Unbeaten Gobin ahead in Meusa Junior Chess Championships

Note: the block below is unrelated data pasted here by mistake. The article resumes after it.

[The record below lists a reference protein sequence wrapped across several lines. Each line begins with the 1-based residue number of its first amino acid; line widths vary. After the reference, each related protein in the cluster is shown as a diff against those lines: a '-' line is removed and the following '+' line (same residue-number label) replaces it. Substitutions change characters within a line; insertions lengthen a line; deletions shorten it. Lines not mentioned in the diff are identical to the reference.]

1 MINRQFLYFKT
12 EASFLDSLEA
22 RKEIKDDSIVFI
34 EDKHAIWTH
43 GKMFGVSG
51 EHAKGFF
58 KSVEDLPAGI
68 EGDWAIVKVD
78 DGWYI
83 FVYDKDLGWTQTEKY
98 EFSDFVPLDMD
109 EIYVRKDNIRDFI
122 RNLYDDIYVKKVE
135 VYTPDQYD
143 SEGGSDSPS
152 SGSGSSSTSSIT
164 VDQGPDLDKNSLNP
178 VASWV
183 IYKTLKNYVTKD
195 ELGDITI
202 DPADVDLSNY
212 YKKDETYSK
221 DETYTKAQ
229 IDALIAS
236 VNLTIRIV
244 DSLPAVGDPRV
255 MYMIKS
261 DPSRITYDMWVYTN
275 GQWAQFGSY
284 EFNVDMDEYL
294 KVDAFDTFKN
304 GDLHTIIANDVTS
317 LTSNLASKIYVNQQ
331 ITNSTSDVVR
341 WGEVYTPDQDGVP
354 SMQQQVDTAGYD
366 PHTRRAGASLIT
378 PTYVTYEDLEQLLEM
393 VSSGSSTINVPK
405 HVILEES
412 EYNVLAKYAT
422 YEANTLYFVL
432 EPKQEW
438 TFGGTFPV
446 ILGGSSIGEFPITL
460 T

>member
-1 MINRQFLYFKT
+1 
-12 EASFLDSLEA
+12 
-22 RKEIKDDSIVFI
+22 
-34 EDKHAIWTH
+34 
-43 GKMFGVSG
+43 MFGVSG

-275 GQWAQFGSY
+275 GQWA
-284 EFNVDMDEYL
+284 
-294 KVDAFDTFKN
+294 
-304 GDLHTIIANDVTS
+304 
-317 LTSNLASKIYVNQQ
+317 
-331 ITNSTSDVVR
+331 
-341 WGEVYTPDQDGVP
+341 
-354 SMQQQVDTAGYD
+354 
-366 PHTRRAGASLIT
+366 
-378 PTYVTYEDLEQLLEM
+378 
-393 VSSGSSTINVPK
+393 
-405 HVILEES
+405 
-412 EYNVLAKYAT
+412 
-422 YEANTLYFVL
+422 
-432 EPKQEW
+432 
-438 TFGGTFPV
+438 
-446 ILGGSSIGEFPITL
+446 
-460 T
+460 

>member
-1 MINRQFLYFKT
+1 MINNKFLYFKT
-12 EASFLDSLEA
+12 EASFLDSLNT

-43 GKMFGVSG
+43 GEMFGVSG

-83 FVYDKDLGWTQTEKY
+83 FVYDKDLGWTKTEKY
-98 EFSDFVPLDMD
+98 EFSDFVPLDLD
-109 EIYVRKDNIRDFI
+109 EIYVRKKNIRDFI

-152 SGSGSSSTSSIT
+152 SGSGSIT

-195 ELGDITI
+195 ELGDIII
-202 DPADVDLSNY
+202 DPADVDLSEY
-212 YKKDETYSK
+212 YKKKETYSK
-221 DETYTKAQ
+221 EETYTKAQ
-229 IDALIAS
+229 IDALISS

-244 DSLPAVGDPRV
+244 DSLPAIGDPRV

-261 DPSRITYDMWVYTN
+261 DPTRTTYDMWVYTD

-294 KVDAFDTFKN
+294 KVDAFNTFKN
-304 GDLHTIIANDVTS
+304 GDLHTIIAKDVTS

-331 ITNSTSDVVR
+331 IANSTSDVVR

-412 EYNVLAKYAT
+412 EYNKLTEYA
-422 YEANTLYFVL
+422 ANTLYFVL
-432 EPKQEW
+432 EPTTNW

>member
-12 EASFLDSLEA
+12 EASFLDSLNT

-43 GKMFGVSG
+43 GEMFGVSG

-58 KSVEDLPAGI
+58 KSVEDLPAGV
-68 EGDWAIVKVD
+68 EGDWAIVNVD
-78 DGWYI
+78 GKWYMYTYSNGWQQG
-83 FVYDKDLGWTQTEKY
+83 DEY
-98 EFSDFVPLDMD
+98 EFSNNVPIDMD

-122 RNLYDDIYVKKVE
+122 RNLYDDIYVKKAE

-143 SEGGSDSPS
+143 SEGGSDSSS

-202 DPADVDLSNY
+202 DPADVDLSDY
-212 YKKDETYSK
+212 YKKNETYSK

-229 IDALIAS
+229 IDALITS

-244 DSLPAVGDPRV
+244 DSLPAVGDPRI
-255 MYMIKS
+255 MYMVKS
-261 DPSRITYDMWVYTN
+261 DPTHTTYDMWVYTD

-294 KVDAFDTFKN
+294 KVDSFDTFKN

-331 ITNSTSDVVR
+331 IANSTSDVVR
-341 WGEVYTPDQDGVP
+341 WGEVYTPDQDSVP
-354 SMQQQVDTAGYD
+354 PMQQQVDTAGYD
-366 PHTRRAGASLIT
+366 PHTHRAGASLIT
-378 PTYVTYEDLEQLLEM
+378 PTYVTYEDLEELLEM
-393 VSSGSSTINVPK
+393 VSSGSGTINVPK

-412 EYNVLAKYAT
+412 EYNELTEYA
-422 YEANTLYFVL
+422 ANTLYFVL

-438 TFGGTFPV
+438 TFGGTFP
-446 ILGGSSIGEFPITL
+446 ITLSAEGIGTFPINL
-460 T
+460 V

first_imgSAMIRAH Gobin will look to stay unbeaten when she competes in the remaining rounds of the Fourth Wendell Meusa Junior Chess Championships this weekend at the National Sport Resource and Racquet Centre.In the event, which started last Sunday, the teen has six points after three consecutive victories.Chelsea Juma, who is also unbeaten with one win and two draws after three rounds, is tied for second, with Joshua Khan on four points. Khan earned his four points after he won twice and lost once.Jaden Taylor is also unbeaten. He won once and drew his other game for three points.Sasha Shariff and Ricardo Baksh, who are on two points each, have also played two games (one win and a loss) and are tied for fifth.Meanwhile, Taylor emerged victorious last Saturday in the School of the Nations Chess Club one-day Rapid competition, which was played at the school’s auditorium.Taylor finished on top with 14 points after he claimed seven wins from eight games. His only blemish was a default loss to Suriyah Gobin due to a late arrival.In the Invitation competition, Samirah Gobin, who attends the Al Ghazalli Islamic Academy, placed second on 11 points with five wins and a draw. Her only loss was to Taylor.Khan, who also finished on 11 points, but lost one game more than Gobin, ended in third place, while Angel Rahim placed fourth with 10 points and Suriyah Gobin fifth on seven points.Ricardo Baksh and Emmanuel Primus were tied for sixth with six points each, while Jacob McDonald placed eight with 5 points (two wins and a draw), Mahir Rajkumar ninth with four points and Julian Mohabir tenth.Meanwhile round two of the second Gaico Grand Prix Chess Tournament would be played on Sunday at the National Racquet Centre.The multi-round competition continues on Tuesday and Thursday before it concludes the following Sunday.last_img read more